Price hikes won't solve Netflix's problem of slowing revenue growth. Instead, they will make it worse as the market landscape in the video streaming entertainment industry has changed.

A couple of weeks ago, the video-streaming giant announced that it is raising prices for its U.S. and Canadian subscribers. Depending on the plan, the hike sits anywhere between $1 to $2 per month.

Netflix's price hikes are coming at the wrong time as the competition closes in, and the company is running out of subscribers in its home market.

For years, Netflix has been in the right place at the right time with video streaming entertainment services growing by leaps and bounds. Over the last two decades, the video streaming service pioneer had little competition from video content powerhouses like Disney. That's how Netflix managed to amass 214 million global paid memberships as of Q3 2021, according to Insider Intelligence.

In the last couple of years, the situation has changed, and the competition has begun to catch up with Netflix. As a result, Disney has come up with several streaming entertainment bundles offered below Netflix's price. Disney Plus costs $7.99 per month, roughly half of Netflix's basic plan.

Then there's market saturation. The video entertainment streaming services transformed from an emerging to a mature industry, at least in the U.S. and Canada, where the company is running out of new subscribers.

That could explain the leveling off of Netflix's subscription base in the two countries. It now stands at around 75 million in the fourth quarter, according to Statista.com. In addition, it could explain the decline in Netflix's revenue growth from 35% in 2017 to 16% in 2021. The U.S. and Canada account for about one-third of the company's 221.8 million worldwide subscription base, but they bring in most of its revenues. Thanks to high subscription prices that are four to five times above those of countries like India and Brazil.

"Netflix is a streaming giant that's done very well as the industry leader, taking advantage of the streaming revolution early on," said Conviva CEO Keith Zubchevich. "They led with the DTC subscription model, technology leadership, and leveraging data-driven intelligence offered by the streaming market. This resulted in massive subscriber growth and market domination to date. That said, competition is increasing, their subscriber growth is slowing, and their market share numbers are dropping."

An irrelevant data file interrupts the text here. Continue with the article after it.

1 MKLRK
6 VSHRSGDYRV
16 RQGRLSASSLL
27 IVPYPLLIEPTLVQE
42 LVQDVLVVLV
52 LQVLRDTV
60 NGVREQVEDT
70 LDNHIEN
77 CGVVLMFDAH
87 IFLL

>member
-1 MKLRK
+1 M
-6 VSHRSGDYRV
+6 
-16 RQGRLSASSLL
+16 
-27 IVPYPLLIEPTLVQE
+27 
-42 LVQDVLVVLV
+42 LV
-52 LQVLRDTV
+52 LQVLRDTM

Still, raising prices at a time when competition from Disney and other content producers closes in may help Netflix grow revenues in the short run, but it won't help the company regain its old-growth momentum. Instead, it will send some subscribers to the competition.

"As a single app product without packaging modularity, multiple products, or advertising revenues, the main growth lever they can pull is subscription pricing," said Zubchevich. "As a data-driven company, I'm sure they know the balance between increased revenue offset by subscriber churn to deliver growth, but it's a clear sign of transition from growth through subscriber acquisition as an innovator to subscriber monetization as a mature incumbent. While this strategy is sure to pay off financially in the short term, it's a lever with finite opportunity longer term, and it's a clear sign of tougher times ahead due to fierce competition from all sides."

"Netflix is testing its limits with consumers – my gut is that $20/month is the tipping point. Ultimately, content and services will drive subscribers and engagement," added media executive Scott Schiller.

Corey Ashton Walters, the founder and CEO of Here, said that Netflix's price hike may prompt some of the company's subscribers back to the old DVD and VCR players.

"Netflix subscribers are ready to dust off their DVD and VCR players with the new Netflix price increase,” he said. “Many subscribers could argue that the prices are rising while the quality of content isn't improving. The popular series usually get canceled or removed from the streaming service, which ultimately decreases customer retention, and users will go elsewhere. At the rate that Netflix is at, users will realize that it's overpriced and mediocre, and start canceling their subscription."

Still, not everyone thinks that Netflix's price hike is a bad thing. Dino Ha, founder and CEO of MBX, is one of them. 

"With each new year, consumers can expect a price increase as inflation drives the cost of goods and services much higher," he said. "Netflix is keeping up with modern times and the high demand of subscribers' needs. Shows such as 'Squid Game' will drive revenue, but in order to produce these cult-following shows, the prices need to rise to compensate. High quality equals a larger price tag."

Rob Delf, CEO of Fabric, said he sees things heading somewhere in-between. "Raising prices per se is neither right or wrong," he said. "Time and again, it's been shown that consumers will pay more if they think the value proposition is worth it. Rather, the real issue is whether Netflix is utilizing its content data in the best way to optimize the viewer experience. Its enormous catalog of film and TV programming is both an advantage and disadvantage. It offers a dizzying array of choices, but at the same time, it's hard to navigate because the software being used to personalize customer preferences is rudimentary at best.”